Meanwhile, the people at Kulikovo were confused and disoriented. Most were civilians with no military training whatsoever, and they weren’t particularly keen on participating in any battles. There were many women among them. Artyom Davidchenko had already briefly told them what had just transpired, while some people who had managed to escape Grecheskaya Street returned to give them a run-down of events. Many who had been on the square had already gone home, yet a number of them returned when they heard a crowd was on its way to attack their camp and fellow protesters.


That’s why a sizable number of the protesters who ended up at Kulikovo knew an attack was coming. Someone suggested taking cover in the massive Trade Unions building on the square, and people began to move their belongings from the camp into the building. They set up an improvised first aid station there, brought in supplies and built a small barricade in front of the building. They also had a couple of hunting rifles and a few Molotov cocktails. Davidchenko then left the square. Aleksey Albu, a low-level local politician, stayed in the building. At the time, he was not the kind who would be eager to participate in any fighting. In fact, he had learned about the clashes from the news.

The Trade Unions House had around 300 people inside that evening.

At 7:20 pm, the angry Euromaidan crowd entered the square. They moved through the abandoned camp and started throwing Molotov cocktails at the barricade in front of the Trade Unions building. Those inside responded by lobbing a few Molotov cocktails back at the attackers from the roof. It was then that a reporter who was filming everything said, “Now, they’ll definitely kill them.”

The attackers kept throwing rocks and improvised bombs at the barricade, which mostly consisted of wooden furniture and crates, and finally set it on fire. The protesters behind it retreated into the hall of the building. Later, many reports exaggerated the scope of the resistance put up by those in the Trade Unions building. Available footage shows that the attackers freely moved around the square, not needing to duck or take cover because there was no fire coming back at them.

The barricade was in flames and the attackers had set fire to the tents on the square. The whole square was full of smoke and flames. The attackers continued to hurl cocktail bombs filled with a home-made napalm mixture consisting of gasoline, acetone, and Styrofoam at the building. The holed-up protesters called the fire brigade, but no one came. The few policemen on the scene did nothing to interfere and just watched as the events unfolded.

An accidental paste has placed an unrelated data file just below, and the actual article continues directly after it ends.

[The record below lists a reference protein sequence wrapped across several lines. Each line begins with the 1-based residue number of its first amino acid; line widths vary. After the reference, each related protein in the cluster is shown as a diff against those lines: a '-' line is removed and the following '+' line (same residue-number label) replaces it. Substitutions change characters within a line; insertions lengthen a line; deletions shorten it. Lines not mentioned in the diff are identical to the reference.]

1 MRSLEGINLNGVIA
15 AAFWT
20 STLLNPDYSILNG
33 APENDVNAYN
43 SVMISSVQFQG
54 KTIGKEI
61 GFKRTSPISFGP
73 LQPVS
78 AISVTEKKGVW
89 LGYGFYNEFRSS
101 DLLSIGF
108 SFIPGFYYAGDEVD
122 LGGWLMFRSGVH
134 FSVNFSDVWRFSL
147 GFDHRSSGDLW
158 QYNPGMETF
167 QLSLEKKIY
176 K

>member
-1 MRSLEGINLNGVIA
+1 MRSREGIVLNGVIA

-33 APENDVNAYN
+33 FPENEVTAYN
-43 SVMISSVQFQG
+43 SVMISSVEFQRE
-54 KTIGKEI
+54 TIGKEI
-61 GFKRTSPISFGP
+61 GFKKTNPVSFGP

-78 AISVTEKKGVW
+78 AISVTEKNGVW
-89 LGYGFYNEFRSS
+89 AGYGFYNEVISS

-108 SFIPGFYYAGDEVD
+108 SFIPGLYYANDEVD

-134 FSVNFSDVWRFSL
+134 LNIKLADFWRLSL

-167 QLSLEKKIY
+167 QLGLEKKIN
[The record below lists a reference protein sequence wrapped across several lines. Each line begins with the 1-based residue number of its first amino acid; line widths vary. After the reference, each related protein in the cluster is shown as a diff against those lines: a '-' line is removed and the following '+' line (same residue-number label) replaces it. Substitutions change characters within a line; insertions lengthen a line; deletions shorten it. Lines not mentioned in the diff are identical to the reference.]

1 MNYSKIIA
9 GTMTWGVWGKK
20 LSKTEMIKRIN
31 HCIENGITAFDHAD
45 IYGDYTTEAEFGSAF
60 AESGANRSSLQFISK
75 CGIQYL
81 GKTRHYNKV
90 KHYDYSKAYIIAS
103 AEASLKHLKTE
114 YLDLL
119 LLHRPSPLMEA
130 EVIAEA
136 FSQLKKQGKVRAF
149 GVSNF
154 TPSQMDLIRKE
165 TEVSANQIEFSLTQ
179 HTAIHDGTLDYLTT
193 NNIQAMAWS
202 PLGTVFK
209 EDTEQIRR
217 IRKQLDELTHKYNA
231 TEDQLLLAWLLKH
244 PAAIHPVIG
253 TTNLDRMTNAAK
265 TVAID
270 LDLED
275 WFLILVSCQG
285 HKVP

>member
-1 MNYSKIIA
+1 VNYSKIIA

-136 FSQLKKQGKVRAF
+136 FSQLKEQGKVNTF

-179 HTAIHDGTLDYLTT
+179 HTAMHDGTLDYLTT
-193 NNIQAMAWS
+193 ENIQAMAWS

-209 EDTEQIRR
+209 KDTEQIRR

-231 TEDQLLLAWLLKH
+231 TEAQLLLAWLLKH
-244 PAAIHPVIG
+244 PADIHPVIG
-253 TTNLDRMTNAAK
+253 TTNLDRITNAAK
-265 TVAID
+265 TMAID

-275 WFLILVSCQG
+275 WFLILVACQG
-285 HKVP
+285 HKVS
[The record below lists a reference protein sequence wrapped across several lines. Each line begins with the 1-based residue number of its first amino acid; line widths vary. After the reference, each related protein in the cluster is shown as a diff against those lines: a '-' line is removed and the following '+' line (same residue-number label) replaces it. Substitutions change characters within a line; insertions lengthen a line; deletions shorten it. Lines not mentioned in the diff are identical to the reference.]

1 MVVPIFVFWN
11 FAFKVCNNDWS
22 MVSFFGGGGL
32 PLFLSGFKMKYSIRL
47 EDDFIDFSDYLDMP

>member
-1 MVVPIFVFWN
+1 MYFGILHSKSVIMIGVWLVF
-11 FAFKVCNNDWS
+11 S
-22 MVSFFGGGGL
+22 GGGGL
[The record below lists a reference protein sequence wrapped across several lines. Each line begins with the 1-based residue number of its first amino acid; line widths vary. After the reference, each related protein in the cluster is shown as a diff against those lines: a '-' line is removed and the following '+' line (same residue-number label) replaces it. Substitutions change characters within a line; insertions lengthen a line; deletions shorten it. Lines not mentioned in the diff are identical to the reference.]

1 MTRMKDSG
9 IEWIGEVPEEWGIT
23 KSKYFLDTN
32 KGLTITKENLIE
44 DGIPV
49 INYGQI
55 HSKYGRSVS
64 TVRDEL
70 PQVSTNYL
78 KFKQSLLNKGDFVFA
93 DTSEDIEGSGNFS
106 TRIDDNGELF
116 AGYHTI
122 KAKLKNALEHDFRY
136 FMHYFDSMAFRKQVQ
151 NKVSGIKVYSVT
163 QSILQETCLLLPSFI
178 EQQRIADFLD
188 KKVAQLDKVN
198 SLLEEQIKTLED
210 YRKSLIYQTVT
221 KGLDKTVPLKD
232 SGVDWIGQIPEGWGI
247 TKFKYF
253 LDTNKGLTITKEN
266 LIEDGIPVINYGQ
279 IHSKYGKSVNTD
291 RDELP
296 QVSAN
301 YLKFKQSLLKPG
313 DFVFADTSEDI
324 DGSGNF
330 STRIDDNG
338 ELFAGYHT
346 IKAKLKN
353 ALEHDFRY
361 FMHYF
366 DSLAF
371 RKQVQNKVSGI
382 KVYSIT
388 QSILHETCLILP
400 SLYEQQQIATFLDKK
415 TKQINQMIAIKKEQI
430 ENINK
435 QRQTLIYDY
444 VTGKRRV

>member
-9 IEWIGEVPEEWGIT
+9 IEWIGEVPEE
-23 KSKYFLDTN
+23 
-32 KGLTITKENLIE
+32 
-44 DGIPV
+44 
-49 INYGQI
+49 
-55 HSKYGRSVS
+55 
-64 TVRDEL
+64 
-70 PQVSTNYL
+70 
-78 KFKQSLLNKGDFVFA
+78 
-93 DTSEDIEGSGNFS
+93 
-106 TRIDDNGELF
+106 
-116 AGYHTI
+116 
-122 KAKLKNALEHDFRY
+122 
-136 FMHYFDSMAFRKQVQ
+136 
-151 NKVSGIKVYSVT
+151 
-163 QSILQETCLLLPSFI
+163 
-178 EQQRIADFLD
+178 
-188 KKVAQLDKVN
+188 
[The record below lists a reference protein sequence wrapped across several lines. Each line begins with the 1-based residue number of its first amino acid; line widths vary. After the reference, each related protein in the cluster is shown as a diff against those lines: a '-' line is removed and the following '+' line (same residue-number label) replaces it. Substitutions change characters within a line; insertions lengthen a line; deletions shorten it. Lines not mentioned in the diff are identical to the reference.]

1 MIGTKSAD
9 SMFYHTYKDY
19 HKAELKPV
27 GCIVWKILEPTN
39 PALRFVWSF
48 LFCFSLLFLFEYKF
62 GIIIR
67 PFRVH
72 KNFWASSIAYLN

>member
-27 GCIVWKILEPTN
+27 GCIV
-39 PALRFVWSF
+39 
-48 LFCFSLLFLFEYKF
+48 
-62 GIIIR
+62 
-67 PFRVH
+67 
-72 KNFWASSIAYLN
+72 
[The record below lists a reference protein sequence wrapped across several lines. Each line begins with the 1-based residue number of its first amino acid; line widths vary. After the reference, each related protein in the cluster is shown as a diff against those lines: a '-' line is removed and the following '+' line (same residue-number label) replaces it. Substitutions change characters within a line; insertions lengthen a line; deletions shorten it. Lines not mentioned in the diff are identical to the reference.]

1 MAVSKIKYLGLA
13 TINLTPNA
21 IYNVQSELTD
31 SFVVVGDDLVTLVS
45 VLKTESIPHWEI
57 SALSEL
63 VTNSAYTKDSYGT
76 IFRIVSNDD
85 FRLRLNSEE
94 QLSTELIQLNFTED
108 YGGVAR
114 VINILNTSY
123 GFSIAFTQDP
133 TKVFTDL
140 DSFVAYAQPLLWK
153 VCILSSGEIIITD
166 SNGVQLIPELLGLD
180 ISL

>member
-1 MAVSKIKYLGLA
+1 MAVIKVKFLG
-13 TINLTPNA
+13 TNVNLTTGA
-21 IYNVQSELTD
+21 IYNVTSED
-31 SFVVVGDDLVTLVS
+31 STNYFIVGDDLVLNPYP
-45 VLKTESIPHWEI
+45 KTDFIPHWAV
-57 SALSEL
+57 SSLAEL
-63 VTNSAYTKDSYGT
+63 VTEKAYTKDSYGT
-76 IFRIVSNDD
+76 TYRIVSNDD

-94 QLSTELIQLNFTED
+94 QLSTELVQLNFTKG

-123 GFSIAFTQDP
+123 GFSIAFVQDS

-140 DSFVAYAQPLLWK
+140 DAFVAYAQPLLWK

The attackers made sure the fire didn’t die out, throwing more and more cocktail bombs into it. They even tossed in a burning car tire, while firing at the windows with anti-riot guns.

Then tragedy struck.

Independent expert Vladislav Balisnsky explained that the fire raging at the building’s entrance ignited the paint and varnish on the hall’s walls and ceiling. The burning entrance door collapsed, and the window panes were broken one by one by gunfire, creating a powerful draft. The resulting chimney effect turned the central staircase into a huge incinerator, with temperatures at the center rising to 600–700 degrees Celsius. The fire spread nearly instantly and everything that could burn was consumed in the fire. The people in the vicinity were essentially burnt alive. Others tried to save themselves by taking refuge in rooms further from the blaze. The draft continued to pull large clouds of smoke down the building’s corridors, killing more and more people on its way.

That’s when people began to jump out of the windows, which seemed a better alternative than being burnt alive or suffocating. 

But for some leaping turned out not to be the lesser of two evils. Those who jumped ended up injuring themselves badly, sometimes fatally. But surviving the hazardous jump did not mean the end of the suffering. One activist was captured on camera running up to a person who had jumped out of a window, injured by the fall but still alive and moving, in order to beat the victim with a baton. Later, local journalist Sergey Dibrov spent some time studying footage and images from the incident and concluded that the victim ultimately received medical assistance and survived.